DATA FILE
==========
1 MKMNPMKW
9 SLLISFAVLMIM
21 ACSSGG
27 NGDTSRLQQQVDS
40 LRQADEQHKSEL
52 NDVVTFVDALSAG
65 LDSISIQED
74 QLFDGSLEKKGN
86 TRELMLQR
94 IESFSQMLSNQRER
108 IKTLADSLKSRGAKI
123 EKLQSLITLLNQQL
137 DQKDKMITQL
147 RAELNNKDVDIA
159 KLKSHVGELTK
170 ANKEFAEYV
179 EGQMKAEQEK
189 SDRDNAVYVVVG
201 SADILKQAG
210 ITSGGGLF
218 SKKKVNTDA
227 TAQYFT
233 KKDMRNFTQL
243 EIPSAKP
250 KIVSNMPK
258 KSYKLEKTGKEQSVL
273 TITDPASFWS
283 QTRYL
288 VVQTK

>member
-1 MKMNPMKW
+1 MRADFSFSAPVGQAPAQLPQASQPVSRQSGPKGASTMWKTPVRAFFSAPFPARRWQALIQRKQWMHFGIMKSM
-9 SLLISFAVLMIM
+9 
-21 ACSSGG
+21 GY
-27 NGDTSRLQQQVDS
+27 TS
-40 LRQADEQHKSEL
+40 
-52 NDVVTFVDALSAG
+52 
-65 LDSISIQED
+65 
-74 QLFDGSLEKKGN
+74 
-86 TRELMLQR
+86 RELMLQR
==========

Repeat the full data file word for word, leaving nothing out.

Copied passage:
1 MKMNPMKW
9 SLLISFAVLMIM
21 ACSSGG
27 NGDTSRLQQQVDS
40 LRQADEQHKSEL
52 NDVVTFVDALSAG
65 LDSISIQED
74 QLFDGSLEKKGN
86 TRELMLQR
94 IESFSQMLSNQRER
108 IKTLADSLKSRGAKI
123 EKLQSLITLLNQQL
137 DQKDKMITQL
147 RAELNNKDVDIA
159 KLKSHVGELTK
170 ANKEFAEYV
179 EGQMKAEQEK
189 SDRDNAVYVVVG
201 SADILKQAG
210 ITSGGGLF
218 SKKKVNTDA
227 TAQYFT
233 KKDMRNFTQL
243 EIPSAKP
250 KIVSNMPK
258 KSYKLEKTGKEQSVL
273 TITDPASFWS
283 QTRYL
288 VVQTK

>member
-1 MKMNPMKW
+1 MRADFSFSAPVGQAPAQLPQASQPVSRQSGPKGASTMWKTPVRAFFSAPFPARRWQALIQRKQWMHFGIMKSM
-9 SLLISFAVLMIM
+9 
-21 ACSSGG
+21 GY
-27 NGDTSRLQQQVDS
+27 TS
-40 LRQADEQHKSEL
+40 
-52 NDVVTFVDALSAG
+52 
-65 LDSISIQED
+65 
-74 QLFDGSLEKKGN
+74 
-86 TRELMLQR
+86 RELMLQR